Board members emphasized the importance of the project, often in terms of safety as it pertains to the well-being of students who’ll walk Washington’s halls.

“I'm sure all of you heard it on the news about how many districts that worried about their air quality after what's happened with COVID and you need much better air quality,” board member Ruth Nelson said. “In this building we have some of our most vulnerable kids downstairs and so they deserve the best air quality we can give them.”

“This has been delayed maintenance for way too long,” board member Bob Nystrom said. “This is a 91-year-old building. It has really been left on the wayside and yet the community of Brainerd really treasures this building, and it really needs this maintenance, including the air quality.”

In other business, the board:

Approved a public hearing set for the regular school board meeting at 6 p.m. Monday, Aug. 9, to consider granting tax abatements for some district properties.

Approved an infrastructure proposal by Sourcewell for a mill and overlay reconstruction of parking and sidewalks at Forestview Middle School not to exceed $369,816.31.

Approved the 2021-22 student handbooks for high school, middle school and elementary school students.

Approved a sports medicine services contract with Essentia Health for five years, plus a one-time donation of $50,000, based on approval by the district’s legal counsel.

Approved a renewal of membership for 2021-22 in the Minnesota State High School League.

Approved a one-year contract with Kemps for the district’s 2021-22 milk plan.

Approved a one-year contract with Pan-O-Gold Bakery for the district’s 2021-22 bread plan.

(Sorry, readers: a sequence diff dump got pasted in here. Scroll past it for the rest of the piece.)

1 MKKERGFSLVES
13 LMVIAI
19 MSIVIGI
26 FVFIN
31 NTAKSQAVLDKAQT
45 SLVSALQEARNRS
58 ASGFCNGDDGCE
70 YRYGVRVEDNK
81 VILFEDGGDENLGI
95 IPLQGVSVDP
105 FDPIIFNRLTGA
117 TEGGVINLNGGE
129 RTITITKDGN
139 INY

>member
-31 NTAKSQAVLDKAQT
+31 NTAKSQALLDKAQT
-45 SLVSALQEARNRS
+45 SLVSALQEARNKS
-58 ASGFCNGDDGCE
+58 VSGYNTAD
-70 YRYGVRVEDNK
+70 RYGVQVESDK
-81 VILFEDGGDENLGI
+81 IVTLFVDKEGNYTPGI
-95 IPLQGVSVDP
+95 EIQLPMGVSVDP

RELATED: Remembering Lincoln Elementary: Class of 1981 tours school before destruction

Approved setting meal prices for 2021-22, with pre-K to grade 12 priced at $0 and adult breakfasts priced at $3 and adult lunches priced at $5. Under a joint agreement with the federal government, students will receive free breakfast and lunch through the Seamless, Summer Option for school year 2021-22 as a response to COVID-19. Extra milk is priced at 45 cents.

Approved the first reading of a revision to the renewing Minnesota School Board Association policy 421. For the policy that pertains to gifts to employees/staff and potential conflicts of interest, the revision defines financial interest as “any ownership or control in an asset which has the potential to produce monetary return.”

Approved a mental health services contract with Northern Pines Mental Health Center Inc. for Lincoln Education Center, the Brainerd High School lunchroom and district social workers between July 1, 2021, through June 30, 2022.

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Approved a joint construction funding agreement with Sourcewell in the amount of $5.2 million to be applied to the Brainerd High School south campus reconstruction project.

Approved naming the superintendent, Laine Larson, as the official local education authority for the Minnesota Department of Education for federal and state certification purposes.



GABRIEL LAGARDE may be reached at gabe.lagarde@brainerddispatch.com or 218-855-5859. Follow at www.twitter.com/glbrddispatch.